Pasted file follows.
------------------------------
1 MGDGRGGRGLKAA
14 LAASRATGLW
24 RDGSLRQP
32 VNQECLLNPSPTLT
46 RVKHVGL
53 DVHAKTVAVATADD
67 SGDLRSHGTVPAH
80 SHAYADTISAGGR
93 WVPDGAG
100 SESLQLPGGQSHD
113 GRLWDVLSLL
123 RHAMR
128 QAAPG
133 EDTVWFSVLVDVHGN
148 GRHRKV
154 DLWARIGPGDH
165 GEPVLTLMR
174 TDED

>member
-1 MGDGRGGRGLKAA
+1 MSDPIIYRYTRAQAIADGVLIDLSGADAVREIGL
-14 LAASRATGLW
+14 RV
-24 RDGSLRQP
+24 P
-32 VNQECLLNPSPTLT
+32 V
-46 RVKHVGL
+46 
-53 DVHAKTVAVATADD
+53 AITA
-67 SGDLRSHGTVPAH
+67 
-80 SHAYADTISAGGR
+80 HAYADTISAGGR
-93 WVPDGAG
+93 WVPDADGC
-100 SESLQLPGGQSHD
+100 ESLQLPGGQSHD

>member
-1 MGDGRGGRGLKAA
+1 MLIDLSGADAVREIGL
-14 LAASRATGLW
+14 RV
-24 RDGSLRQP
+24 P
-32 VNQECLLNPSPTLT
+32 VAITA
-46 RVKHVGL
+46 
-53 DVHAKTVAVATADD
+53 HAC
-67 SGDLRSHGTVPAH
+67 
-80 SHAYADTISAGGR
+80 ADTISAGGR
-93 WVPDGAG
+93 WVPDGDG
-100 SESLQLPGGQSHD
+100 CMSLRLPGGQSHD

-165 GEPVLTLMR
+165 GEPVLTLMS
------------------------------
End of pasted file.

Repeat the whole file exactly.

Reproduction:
1 MGDGRGGRGLKAA
14 LAASRATGLW
24 RDGSLRQP
32 VNQECLLNPSPTLT
46 RVKHVGL
53 DVHAKTVAVATADD
67 SGDLRSHGTVPAH
80 SHAYADTISAGGR
93 WVPDGAG
100 SESLQLPGGQSHD
113 GRLWDVLSLL
123 RHAMR
128 QAAPG
133 EDTVWFSVLVDVHGN
148 GRHRKV
154 DLWARIGPGDH
165 GEPVLTLMR
174 TDED

>member
-1 MGDGRGGRGLKAA
+1 MSDPIIYRYTRAQAIADGVLIDLSGADAVREIGL
-14 LAASRATGLW
+14 RV
-24 RDGSLRQP
+24 P
-32 VNQECLLNPSPTLT
+32 V
-46 RVKHVGL
+46 
-53 DVHAKTVAVATADD
+53 AITA
-67 SGDLRSHGTVPAH
+67 
-80 SHAYADTISAGGR
+80 HAYADTISAGGR
-93 WVPDGAG
+93 WVPDADGC
-100 SESLQLPGGQSHD
+100 ESLQLPGGQSHD

>member
-1 MGDGRGGRGLKAA
+1 MLIDLSGADAVREIGL
-14 LAASRATGLW
+14 RV
-24 RDGSLRQP
+24 P
-32 VNQECLLNPSPTLT
+32 VAITA
-46 RVKHVGL
+46 
-53 DVHAKTVAVATADD
+53 HAC
-67 SGDLRSHGTVPAH
+67 
-80 SHAYADTISAGGR
+80 ADTISAGGR
-93 WVPDGAG
+93 WVPDGDG
-100 SESLQLPGGQSHD
+100 CMSLRLPGGQSHD

-165 GEPVLTLMR
+165 GEPVLTLMS